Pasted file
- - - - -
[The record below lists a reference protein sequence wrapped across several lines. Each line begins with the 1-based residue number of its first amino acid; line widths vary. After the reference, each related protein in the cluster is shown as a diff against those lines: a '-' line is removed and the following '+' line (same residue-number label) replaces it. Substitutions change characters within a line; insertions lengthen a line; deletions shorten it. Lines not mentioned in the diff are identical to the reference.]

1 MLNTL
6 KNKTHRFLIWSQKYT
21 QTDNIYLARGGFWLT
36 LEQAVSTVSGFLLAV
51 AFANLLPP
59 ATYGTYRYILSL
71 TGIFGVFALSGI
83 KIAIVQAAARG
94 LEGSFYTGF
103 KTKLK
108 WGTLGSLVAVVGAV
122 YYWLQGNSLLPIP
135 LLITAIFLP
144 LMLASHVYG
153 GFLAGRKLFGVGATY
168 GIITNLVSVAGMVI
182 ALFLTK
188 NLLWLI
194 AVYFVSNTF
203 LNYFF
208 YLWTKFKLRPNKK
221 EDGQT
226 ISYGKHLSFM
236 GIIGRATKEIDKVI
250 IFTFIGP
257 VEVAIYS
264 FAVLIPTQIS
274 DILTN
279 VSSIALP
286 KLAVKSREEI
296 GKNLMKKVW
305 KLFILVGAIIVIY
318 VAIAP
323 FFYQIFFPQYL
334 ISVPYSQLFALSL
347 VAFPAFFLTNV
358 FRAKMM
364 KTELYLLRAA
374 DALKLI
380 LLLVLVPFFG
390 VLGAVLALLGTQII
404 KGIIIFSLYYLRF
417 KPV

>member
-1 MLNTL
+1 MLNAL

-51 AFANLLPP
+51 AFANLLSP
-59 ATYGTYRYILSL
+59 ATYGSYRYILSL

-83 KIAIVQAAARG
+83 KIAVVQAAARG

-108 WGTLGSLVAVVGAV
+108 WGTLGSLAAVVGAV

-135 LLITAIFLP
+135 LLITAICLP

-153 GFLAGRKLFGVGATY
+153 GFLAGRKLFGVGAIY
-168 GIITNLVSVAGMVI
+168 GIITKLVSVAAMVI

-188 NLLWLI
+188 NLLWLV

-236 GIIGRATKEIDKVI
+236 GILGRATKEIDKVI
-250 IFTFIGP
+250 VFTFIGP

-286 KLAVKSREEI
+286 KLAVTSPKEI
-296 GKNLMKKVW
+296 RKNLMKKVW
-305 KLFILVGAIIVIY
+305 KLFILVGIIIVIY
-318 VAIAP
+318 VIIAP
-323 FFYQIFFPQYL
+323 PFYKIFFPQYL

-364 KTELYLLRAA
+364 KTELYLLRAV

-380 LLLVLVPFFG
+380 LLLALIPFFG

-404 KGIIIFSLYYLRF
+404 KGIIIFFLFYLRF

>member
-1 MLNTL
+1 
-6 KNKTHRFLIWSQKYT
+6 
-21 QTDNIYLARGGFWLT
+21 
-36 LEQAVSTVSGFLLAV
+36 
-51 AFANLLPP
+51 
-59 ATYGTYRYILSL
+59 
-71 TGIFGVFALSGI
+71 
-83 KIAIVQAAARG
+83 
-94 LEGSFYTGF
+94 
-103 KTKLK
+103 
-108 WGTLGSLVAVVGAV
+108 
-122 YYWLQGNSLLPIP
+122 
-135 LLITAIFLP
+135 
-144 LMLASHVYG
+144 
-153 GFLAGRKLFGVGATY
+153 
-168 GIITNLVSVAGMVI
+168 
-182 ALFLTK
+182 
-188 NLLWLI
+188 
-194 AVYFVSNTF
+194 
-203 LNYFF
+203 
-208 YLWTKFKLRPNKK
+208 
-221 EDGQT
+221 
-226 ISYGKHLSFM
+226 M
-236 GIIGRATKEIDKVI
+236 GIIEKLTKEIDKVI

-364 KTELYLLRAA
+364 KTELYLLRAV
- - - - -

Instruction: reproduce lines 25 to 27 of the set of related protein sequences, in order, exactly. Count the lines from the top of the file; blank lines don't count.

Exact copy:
236 GIIGRATKEIDKVI
250 IFTFIGP
257 VEVAIYS